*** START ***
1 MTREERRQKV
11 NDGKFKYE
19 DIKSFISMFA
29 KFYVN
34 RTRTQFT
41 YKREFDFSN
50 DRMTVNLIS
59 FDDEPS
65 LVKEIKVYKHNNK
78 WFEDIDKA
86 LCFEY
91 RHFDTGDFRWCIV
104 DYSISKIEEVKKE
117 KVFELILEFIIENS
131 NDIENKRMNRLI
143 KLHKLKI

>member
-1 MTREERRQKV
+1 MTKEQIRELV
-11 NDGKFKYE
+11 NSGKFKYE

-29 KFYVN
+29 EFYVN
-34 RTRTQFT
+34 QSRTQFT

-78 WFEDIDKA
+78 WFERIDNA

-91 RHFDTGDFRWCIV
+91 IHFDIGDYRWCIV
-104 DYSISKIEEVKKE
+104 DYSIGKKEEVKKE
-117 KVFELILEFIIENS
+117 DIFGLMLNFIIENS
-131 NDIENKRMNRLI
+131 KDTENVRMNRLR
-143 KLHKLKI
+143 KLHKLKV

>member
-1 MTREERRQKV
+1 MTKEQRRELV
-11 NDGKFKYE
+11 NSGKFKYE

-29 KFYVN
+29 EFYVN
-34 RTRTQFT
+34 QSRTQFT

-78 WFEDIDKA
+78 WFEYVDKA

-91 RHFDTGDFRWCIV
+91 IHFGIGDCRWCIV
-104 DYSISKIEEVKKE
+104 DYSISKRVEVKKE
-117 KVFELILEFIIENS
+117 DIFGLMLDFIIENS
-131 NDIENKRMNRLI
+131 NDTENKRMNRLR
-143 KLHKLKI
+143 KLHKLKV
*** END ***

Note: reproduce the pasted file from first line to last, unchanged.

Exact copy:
1 MTREERRQKV
11 NDGKFKYE
19 DIKSFISMFA
29 KFYVN
34 RTRTQFT
41 YKREFDFSN
50 DRMTVNLIS
59 FDDEPS
65 LVKEIKVYKHNNK
78 WFEDIDKA
86 LCFEY
91 RHFDTGDFRWCIV
104 DYSISKIEEVKKE
117 KVFELILEFIIENS
131 NDIENKRMNRLI
143 KLHKLKI

>member
-1 MTREERRQKV
+1 MTKEQIRELV
-11 NDGKFKYE
+11 NSGKFKYE

-29 KFYVN
+29 EFYVN
-34 RTRTQFT
+34 QSRTQFT

-78 WFEDIDKA
+78 WFERIDNA

-91 RHFDTGDFRWCIV
+91 IHFDIGDYRWCIV
-104 DYSISKIEEVKKE
+104 DYSIGKKEEVKKE
-117 KVFELILEFIIENS
+117 DIFGLMLNFIIENS
-131 NDIENKRMNRLI
+131 KDTENVRMNRLR
-143 KLHKLKI
+143 KLHKLKV

>member
-1 MTREERRQKV
+1 MTKEQRRELV
-11 NDGKFKYE
+11 NSGKFKYE

-29 KFYVN
+29 EFYVN
-34 RTRTQFT
+34 QSRTQFT

-78 WFEDIDKA
+78 WFEYVDKA

-91 RHFDTGDFRWCIV
+91 IHFGIGDCRWCIV
-104 DYSISKIEEVKKE
+104 DYSISKRVEVKKE
-117 KVFELILEFIIENS
+117 DIFGLMLDFIIENS
-131 NDIENKRMNRLI
+131 NDTENKRMNRLR
-143 KLHKLKI
+143 KLHKLKV